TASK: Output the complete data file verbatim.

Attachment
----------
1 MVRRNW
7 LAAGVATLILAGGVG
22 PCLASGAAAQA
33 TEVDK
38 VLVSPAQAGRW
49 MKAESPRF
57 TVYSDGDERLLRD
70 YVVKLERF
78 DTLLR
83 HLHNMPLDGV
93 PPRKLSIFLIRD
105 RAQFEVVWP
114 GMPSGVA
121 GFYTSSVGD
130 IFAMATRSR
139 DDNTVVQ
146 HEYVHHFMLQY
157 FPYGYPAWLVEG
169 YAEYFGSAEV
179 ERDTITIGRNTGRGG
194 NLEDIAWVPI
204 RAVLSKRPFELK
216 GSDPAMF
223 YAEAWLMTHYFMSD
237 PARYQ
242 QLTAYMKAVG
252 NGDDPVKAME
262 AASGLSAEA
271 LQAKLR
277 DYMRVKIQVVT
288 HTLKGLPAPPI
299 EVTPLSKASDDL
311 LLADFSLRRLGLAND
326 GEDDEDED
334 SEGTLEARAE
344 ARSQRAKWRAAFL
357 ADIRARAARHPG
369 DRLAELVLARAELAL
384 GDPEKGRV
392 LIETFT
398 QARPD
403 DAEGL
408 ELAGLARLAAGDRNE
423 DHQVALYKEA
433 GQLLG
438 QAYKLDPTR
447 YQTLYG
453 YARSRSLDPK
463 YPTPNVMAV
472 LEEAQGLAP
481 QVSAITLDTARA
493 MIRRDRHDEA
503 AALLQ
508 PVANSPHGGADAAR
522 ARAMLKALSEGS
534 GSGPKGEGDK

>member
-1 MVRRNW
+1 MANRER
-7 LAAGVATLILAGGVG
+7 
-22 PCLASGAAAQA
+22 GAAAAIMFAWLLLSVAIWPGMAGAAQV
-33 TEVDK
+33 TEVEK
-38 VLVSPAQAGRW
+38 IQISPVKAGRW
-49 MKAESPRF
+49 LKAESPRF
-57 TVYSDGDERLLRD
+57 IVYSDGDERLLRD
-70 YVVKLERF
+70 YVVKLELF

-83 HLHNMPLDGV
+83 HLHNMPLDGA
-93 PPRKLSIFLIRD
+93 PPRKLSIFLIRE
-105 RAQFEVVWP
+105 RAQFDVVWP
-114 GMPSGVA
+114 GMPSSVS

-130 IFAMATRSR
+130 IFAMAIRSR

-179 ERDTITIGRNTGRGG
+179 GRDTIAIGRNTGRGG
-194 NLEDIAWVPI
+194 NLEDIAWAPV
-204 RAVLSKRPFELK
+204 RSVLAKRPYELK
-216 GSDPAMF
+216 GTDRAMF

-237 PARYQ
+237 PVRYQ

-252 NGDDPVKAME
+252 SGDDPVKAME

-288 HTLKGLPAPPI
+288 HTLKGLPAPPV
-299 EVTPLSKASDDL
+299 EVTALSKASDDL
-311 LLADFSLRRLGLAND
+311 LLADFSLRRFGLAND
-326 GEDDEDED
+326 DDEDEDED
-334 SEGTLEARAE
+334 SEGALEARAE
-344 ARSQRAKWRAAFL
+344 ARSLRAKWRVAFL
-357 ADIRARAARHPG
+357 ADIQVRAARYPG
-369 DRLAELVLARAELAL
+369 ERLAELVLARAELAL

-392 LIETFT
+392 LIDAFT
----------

1 MVRRNW
7 LAAGVATLILAGGVG
22 PCLASGAAAQA
33 TEVDK
38 VLVSPAQAGRW
49 MKAESPRF
57 TVYSDGDERLLRD
70 YVVKLERF
78 DTLLR
83 HLHNMPLDGV
93 PPRKLSIFLIRD
105 RAQFEVVWP
114 GMPSGVA
121 GFYTSSVGD
130 IFAMATRSR
139 DDNTVVQ
146 HEYVHHFMLQY
157 FPYGYPAWLVEG
169 YAEYFGSAEV
179 ERDTITIGRNTGRGG
194 NLEDIAWVPI
204 RAVLSKRPFELK
216 GSDPAMF
223 YAEAWLMTHYFMSD
237 PARYQ
242 QLTAYMKAVG
252 NGDDPVKAME
262 AASGLSAEA
271 LQAKLR
277 DYMRVKIQVVT
288 HTLKGLPAPPI
299 EVTPLSKASDDL
311 LLADFSLRRLGLAND
326 GEDDEDED
334 SEGTLEARAE
344 ARSQRAKWRAAFL
357 ADIRARAARHPG
369 DRLAELVLARAELAL
384 GDPEKGRV
392 LIETFT
398 QARPD
403 DAEGL
408 ELAGLARLAAGDRNE
423 DHQVALYKEA
433 GQLLG
438 QAYKLDPTR
447 YQTLYG
453 YARSRSLDPK
463 YPTPNVMAV
472 LEEAQGLAP
481 QVSAITLDTARA
493 MIRRDRHDEA
503 AALLQ
508 PVANSPHGGADAAR
522 ARAMLKALSEGS
534 GSGPKGEGDK

>member
-1 MVRRNW
+1 MANRER
-7 LAAGVATLILAGGVG
+7 
-22 PCLASGAAAQA
+22 GAAAAIMFAWLLLSVAIWPGMAGAAQV
-33 TEVDK
+33 TEVEK
-38 VLVSPAQAGRW
+38 IQISPVKAGRW
-49 MKAESPRF
+49 LKAESPRF
-57 TVYSDGDERLLRD
+57 IVYSDGDERLLRD
-70 YVVKLERF
+70 YVVKLELF

-83 HLHNMPLDGV
+83 HLHNMPLDGA
-93 PPRKLSIFLIRD
+93 PPRKLSIFLIRE
-105 RAQFEVVWP
+105 RAQFDVVWP
-114 GMPSGVA
+114 GMPSSVS

-130 IFAMATRSR
+130 IFAMAIRSR

-179 ERDTITIGRNTGRGG
+179 GRDTIAIGRNTGRGG
-194 NLEDIAWVPI
+194 NLEDIAWAPV
-204 RAVLSKRPFELK
+204 RSVLAKRPYELK
-216 GSDPAMF
+216 GTDRAMF

-237 PARYQ
+237 PVRYQ

-252 NGDDPVKAME
+252 SGDDPVKAME

-288 HTLKGLPAPPI
+288 HTLKGLPAPPV
-299 EVTPLSKASDDL
+299 EVTALSKASDDL
-311 LLADFSLRRLGLAND
+311 LLADFSLRRFGLAND
-326 GEDDEDED
+326 DDEDEDED
-334 SEGTLEARAE
+334 SEGALEARAE
-344 ARSQRAKWRAAFL
+344 ARSLRAKWRVAFL
-357 ADIRARAARHPG
+357 ADIQVRAARYPG
-369 DRLAELVLARAELAL
+369 ERLAELVLARAELAL

-392 LIETFT
+392 LIDAFT